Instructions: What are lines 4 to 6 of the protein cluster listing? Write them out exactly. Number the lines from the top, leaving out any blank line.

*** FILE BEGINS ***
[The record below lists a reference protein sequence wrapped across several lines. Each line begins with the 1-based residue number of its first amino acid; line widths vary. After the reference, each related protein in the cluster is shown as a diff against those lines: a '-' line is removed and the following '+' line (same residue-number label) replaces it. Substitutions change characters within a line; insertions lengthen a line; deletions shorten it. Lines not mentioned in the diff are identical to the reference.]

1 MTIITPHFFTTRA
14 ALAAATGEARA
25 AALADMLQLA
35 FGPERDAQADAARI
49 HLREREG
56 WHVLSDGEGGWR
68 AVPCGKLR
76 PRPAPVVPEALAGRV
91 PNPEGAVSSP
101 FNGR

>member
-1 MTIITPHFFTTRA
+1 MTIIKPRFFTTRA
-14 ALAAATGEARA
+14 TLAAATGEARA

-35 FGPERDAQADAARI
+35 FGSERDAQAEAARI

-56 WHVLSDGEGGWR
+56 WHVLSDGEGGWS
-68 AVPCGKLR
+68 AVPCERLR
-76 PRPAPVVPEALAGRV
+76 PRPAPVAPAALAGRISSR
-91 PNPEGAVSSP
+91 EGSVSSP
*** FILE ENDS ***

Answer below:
25 AALADMLQLA
35 FGPERDAQADAARI
49 HLREREG